What Westworld tells us about Humanity. Season Finale Review [SPOILERS]

What Westworld tells us about Humanity. Season Finale Review [SPOILERS]

Westworld aspires to dethrone Game of Thrones. But was it any good? And what can we learn from Westworld about ourselves?

Westworld: Back in the Day

In 1973, a movie was made with the title Westworld. Back then, science-fiction was a very different kind of genre. And even at that time, Westworld stuck out. It took place in the future, where a Western themed Amusement park was inhibited by androids, with which rich guests could do whatever they wanted. Most of the time, that included treating them badly.

why westworld could dethrone Game of thrones

This year, HBO premiered a new tv show based on that movie. With Jonathan Nolan and JJ Abrahms, there are some notable names on the production and creation side. And it’s not surprising that the feel of the show is very reminiscent of Memento, Lost and Interstellar with confusing timeline issues, mystery boxes and twist and turns around every corner. Although the robots are the real stars of the show, Westworld essentially deals with questions about human nature.

How bad is robert Ford?

The actual story-line is not the easiest to grasp, so let’s try to dissect it. Because of all the twists throughout the season, Anthony Hopkins‘ character, Robert Ford, is really hard to figure out. He kind of turns from a nice grandpa with an air of genius and secret to a seeming psychopath to a rebel hero. It was cool to see how he always talked about a host’s cornerstone, an event of suffering that is in the heart of humanity and that constitutes the center of personality and drive. As is revealed in the end, his cornerstone seems to be Arnold’s suicide, which made him work towards the hosts‘ sentience for 35 years. There seems to be some deep, deep misanthropy inside of Ford, a notion of lost faith in humanity that is perpetuated by watching the guests in Westworld year after year.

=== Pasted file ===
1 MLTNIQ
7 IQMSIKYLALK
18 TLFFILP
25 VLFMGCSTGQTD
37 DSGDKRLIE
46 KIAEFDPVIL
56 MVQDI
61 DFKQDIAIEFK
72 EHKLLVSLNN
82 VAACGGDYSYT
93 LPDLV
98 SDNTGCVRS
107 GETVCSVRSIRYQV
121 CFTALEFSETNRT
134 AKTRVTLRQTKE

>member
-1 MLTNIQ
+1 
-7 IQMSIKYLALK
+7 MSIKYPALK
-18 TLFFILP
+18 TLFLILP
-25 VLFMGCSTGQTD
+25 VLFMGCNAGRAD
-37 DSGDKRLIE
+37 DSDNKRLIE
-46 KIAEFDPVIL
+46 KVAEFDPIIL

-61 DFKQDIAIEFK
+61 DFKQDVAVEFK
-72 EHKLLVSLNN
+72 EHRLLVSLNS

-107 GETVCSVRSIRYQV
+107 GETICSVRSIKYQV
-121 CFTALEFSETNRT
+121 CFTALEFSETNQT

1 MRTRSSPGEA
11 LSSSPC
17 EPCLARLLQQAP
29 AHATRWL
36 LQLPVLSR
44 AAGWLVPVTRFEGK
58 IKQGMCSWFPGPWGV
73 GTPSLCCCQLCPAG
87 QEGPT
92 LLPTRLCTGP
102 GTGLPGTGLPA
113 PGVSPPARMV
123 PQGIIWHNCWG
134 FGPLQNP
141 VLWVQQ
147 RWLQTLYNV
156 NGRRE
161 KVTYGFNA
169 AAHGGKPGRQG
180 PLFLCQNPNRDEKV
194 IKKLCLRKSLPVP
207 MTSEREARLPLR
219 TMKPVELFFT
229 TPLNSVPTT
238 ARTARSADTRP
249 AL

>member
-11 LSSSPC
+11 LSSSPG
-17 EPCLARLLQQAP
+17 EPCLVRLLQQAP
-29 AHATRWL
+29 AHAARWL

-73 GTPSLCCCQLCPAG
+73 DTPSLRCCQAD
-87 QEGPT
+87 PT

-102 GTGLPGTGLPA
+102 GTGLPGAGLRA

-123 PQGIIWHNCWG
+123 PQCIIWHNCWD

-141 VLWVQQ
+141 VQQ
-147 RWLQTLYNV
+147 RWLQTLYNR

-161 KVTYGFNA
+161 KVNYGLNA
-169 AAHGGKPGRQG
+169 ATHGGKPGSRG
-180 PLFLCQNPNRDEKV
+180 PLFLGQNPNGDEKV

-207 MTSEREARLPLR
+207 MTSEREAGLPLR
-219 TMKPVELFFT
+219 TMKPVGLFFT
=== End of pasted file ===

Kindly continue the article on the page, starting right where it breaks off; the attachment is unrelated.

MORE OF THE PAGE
Why dolores rocks

Dolores is kind of the quiet star of Westworld. All season long, she was on the edge of insanity, really having trouble to figure out what was going on with her flashbacks and hallucinations, while at the same time being locked up in her loop. It probably did not make it easier that she has some sort of a split personality. Arnold had programmed that Wyatt persona into her, to make her kill him so that the Amusement Park would not be opened in the first place. In the finale, Ford utilizes this persona to kill him as well. Dolores storyline is all about reaching consciousness and realizing that the voices in her head are not from the gods, but that it is in fact her own voice that was guiding her all along.

bad man walking

The man in black is revealed to be an aged William. He stands for how even the best of us have something evil inside of them. The amusement park is said to show people their true self and in the case of the man in black – that didn’t turn out so well. Falling in Love with Dolores and seeing her as who she really was, as more than just an object, marked a slow downfall of what was good in him. Seeing her again, rebooted, with another man, made him snap entirely. And ever since, he is drawn to Westworld, a place that feels more real than reality itself, because all the things repressed deep inside of people come to the surface.

so, what’s the bottom line?

Westworld is so deep and dense and complex that all of this has only scratched the surface. The show tries to raise questions about the human essence, about what we really are at our core and what makes us a person. It seems to be all the good and all the bad, the ability to suffer and turn that into drive, the ability to care about others, but also the ability to do some horrible, horrible stuff.

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